Cecile de France brings to life the story of the rebel in a habit who committed suicide with her lesbian lover.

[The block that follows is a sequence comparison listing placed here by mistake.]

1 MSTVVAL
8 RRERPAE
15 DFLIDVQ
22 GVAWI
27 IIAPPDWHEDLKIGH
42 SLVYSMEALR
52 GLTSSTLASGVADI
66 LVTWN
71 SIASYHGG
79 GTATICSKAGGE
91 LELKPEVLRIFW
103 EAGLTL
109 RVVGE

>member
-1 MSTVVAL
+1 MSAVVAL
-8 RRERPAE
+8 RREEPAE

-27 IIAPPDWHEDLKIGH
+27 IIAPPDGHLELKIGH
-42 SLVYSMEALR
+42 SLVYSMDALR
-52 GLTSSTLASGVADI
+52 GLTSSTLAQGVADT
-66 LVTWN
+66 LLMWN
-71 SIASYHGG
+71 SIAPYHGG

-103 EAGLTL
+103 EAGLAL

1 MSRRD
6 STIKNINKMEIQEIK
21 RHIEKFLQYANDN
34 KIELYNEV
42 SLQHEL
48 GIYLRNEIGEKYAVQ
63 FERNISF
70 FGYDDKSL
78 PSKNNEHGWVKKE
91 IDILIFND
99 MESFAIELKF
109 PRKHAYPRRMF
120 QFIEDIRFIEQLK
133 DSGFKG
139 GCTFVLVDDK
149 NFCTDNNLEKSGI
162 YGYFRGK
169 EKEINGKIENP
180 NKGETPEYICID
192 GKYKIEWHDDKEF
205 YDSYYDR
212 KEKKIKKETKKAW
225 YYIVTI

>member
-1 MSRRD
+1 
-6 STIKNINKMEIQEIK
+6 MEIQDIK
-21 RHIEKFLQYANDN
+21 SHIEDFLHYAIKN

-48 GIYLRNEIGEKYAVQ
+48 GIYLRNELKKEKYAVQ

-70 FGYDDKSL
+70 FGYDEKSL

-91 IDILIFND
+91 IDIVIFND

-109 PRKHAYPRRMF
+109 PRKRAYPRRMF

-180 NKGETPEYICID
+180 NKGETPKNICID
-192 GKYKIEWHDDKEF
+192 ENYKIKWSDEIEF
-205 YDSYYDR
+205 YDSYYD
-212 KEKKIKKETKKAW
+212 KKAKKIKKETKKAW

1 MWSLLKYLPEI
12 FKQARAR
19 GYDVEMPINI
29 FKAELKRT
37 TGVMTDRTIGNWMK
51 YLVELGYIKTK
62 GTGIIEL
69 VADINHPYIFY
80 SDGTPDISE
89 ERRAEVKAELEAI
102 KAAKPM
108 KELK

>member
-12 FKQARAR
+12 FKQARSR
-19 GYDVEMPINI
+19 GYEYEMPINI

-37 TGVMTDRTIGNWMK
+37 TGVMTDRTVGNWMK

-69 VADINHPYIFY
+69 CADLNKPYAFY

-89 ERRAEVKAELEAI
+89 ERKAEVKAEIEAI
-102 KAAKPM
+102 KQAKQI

A long way from the candy-colored 1966 Debbie Reynolds starrer “The Singing Nun,” Flemish helmer Stijn Coninx’s take on the Belgian sister who stormed the charts in 1963 with song “Dominique” doesn’t shy away from its subject’s darker side. Coninx and Belgian-born thesp Cecile de France bring to fascinating life the story of the rebel in a habit who committed suicide with her lesbian lover, in “Soeur Sourire.” Even though the pic is awkwardly structured, the famous tune and de France’s name should drum up significant interest when “Soeur” goes a-warbling throughout Gaul April 29 and Belgium a week later.Beautifully shot opening, at a concert in Canada, starts off the story midway through before jumping back to 1959, when small-town girl Jeannine Deckers (de France) flees the stifling home of her conservative but not particularly devout parents (Jo Deseure, Jan Decleir) and enters a Dominican convent. The screenplay, credited to Chris Vander Stappen (“Ma vie en Rose”), Ariane Fert and Coninx, sets up early on how the girl’s answer to every problem is simply to leave. (A shot of her carrying luggage becomes a leitmotif.) Early fish-out-of- water scenes at the convent are gently milked for laughs as Jeannine comes to realize her act of defiance has landed her in a place where she’s not even allowed to play her guitar, one of her few means of escape. Without becoming didactic, the pic sketches the widening cracks between the Catholic Church and modern society that were to lead to the sweeping changes introduced by the Second Vatican Council in the mid-’60s. Coninx’s treatment of the church is generally level-headed and focused on individuals, much like in his Oscar-nominated Flemish-language film “Daens.” The church’s idea of reaching out to the masses leads to Jeannine getting back her guitar and recording her song about the founder of her order, “Dominique.” She’s credited as “Soeur Sourire” (literally, “Sister Smile”), which makes her remark that, “Whoever came up with that name doesn’t know me very well.” After “Dominique” becomes a worldwide sensation, and even “The Ed Sullivan Show” visits her in Belgium, Jeannine struggles to reconcile her faith and her newfound fame. Unlike in “The Singing Nun” (made before the later events in her life), Jeannine eventually leaves the convent, tries on the attitude of a ’60s rock star for size and tours North America. Closing reels focus on her relationship with the love of her life, Annie (Sandrine Blancke). Their final moments are shown in a beautiful, wordless sequence that may be unclear for those unfamiliar with the real story. De France, who does her own singing, takes the role of her tragic compatriot and runs with it, superbly embodying the many contradictions of a woman misunderstood by many (not least by herself). Other thesps, all Belgian, offer solid support. Pic’s structure suffers from the standard biopic disease of lingering too much on famous highlights. Also, the makeup job doesn’t convey the fact that Deckers was actually in her early 50s when she died. Other tech credits are pro.